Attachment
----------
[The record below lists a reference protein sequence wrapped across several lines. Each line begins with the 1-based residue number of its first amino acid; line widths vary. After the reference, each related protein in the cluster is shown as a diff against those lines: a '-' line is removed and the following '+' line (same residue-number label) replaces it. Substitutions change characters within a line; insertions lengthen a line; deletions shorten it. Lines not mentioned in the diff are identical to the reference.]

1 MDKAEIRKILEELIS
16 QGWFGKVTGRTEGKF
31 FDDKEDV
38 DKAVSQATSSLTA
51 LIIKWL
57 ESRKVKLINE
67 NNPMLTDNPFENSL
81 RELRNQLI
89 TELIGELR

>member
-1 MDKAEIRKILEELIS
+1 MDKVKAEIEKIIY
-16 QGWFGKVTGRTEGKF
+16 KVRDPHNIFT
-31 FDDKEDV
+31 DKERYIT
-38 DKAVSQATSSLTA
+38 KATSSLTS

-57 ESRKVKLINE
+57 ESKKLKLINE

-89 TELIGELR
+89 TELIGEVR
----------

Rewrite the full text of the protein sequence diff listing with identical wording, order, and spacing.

[The record below lists a reference protein sequence wrapped across several lines. Each line begins with the 1-based residue number of its first amino acid; line widths vary. After the reference, each related protein in the cluster is shown as a diff against those lines: a '-' line is removed and the following '+' line (same residue-number label) replaces it. Substitutions change characters within a line; insertions lengthen a line; deletions shorten it. Lines not mentioned in the diff are identical to the reference.]

1 MDKAEIRKILEELIS
16 QGWFGKVTGRTEGKF
31 FDDKEDV
38 DKAVSQATSSLTA
51 LIIKWL
57 ESRKVKLINE
67 NNPMLTDNPFENSL
81 RELRNQLI
89 TELIGELR

>member
-1 MDKAEIRKILEELIS
+1 MDKVKAEIEKIIY
-16 QGWFGKVTGRTEGKF
+16 KVRDPHNIFT
-31 FDDKEDV
+31 DKERYIT
-38 DKAVSQATSSLTA
+38 KATSSLTS

-57 ESRKVKLINE
+57 ESKKLKLINE

-89 TELIGELR
+89 TELIGEVR